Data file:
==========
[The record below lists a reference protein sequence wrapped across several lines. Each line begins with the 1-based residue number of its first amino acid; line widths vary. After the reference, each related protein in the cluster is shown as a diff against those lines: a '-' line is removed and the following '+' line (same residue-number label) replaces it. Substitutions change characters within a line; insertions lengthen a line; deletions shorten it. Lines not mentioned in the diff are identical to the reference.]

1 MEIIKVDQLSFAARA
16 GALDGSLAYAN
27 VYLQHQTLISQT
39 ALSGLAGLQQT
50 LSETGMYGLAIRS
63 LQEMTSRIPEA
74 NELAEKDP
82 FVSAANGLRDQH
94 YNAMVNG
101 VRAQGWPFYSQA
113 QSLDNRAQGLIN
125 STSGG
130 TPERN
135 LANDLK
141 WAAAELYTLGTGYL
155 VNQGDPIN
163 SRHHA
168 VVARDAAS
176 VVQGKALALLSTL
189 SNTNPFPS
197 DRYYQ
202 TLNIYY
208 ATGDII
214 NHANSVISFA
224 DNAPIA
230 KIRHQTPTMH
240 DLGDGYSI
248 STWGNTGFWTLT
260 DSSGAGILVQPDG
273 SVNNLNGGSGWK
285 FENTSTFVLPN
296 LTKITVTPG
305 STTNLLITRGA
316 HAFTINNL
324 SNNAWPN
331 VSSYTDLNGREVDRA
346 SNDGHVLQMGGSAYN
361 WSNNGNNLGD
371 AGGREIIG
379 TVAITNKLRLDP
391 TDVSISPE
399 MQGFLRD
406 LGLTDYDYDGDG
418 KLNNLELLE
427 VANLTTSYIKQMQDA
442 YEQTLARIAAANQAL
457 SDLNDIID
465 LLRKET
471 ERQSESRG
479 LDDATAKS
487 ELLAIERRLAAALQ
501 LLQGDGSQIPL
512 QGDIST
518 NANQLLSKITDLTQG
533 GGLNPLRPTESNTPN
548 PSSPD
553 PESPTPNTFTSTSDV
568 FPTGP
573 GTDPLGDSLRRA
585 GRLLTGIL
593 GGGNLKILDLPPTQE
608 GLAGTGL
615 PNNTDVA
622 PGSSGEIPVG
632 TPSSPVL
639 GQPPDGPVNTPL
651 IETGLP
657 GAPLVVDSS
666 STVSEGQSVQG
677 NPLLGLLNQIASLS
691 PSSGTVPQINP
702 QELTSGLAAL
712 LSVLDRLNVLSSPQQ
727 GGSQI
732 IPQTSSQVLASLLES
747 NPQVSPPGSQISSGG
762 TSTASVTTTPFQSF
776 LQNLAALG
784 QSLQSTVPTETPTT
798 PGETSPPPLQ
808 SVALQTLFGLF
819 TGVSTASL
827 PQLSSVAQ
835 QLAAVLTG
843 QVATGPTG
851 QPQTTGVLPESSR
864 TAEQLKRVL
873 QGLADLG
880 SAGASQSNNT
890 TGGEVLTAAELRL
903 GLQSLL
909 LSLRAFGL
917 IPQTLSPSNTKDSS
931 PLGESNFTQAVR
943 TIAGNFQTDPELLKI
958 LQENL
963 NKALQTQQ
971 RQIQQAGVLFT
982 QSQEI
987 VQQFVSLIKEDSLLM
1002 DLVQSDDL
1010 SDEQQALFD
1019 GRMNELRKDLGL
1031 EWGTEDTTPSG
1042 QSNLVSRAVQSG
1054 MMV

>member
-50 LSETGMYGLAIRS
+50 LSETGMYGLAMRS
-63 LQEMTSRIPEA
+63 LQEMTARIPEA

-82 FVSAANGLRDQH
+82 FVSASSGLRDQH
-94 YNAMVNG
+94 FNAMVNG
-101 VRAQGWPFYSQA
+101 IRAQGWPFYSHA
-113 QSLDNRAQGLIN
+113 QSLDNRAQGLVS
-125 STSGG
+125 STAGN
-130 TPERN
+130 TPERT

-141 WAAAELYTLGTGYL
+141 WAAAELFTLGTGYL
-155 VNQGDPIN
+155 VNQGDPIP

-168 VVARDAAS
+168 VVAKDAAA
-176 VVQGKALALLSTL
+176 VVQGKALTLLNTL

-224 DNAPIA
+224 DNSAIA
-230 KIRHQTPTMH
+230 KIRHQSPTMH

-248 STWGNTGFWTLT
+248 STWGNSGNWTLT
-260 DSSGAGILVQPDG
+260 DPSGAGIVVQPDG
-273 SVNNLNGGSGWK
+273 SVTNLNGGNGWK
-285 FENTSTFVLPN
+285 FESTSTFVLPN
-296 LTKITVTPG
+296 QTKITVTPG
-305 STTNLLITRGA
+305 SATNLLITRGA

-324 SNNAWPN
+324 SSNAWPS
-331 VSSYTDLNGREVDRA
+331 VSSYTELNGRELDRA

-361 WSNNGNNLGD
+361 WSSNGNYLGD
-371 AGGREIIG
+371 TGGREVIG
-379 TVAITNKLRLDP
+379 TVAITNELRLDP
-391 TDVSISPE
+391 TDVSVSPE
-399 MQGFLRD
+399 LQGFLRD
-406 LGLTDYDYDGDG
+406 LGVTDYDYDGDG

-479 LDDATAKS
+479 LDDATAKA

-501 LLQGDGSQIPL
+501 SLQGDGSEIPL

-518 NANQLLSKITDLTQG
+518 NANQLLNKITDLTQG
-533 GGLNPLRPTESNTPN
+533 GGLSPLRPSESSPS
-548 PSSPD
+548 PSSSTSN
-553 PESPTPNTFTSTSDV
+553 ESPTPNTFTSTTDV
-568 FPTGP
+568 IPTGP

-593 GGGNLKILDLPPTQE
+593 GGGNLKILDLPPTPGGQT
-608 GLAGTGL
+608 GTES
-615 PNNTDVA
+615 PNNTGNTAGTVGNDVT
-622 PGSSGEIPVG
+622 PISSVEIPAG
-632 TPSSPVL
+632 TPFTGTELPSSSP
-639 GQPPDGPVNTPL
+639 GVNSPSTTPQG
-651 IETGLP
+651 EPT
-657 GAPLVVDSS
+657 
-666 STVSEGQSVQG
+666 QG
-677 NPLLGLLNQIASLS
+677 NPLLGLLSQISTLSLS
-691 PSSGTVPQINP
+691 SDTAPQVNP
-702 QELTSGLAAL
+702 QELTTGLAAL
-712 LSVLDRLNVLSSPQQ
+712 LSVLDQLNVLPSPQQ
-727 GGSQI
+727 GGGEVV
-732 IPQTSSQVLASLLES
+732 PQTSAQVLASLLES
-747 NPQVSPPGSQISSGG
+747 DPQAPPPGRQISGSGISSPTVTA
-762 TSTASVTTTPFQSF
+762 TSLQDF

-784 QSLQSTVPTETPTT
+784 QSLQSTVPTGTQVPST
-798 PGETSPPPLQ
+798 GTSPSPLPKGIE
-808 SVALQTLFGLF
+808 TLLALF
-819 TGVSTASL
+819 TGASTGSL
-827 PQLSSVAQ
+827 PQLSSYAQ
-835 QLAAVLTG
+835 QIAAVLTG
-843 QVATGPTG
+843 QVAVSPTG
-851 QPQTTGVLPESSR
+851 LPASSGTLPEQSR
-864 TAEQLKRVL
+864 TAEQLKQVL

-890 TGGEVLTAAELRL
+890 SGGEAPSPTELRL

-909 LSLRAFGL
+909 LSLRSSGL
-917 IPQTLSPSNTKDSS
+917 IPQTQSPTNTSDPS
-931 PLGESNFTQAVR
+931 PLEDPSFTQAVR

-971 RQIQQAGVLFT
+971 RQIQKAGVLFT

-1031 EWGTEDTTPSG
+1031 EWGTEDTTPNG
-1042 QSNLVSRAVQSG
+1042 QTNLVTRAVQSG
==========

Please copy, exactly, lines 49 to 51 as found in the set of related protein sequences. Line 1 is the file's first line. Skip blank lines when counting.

465 LLRKET
471 ERQSESRG
479 LDDATAKS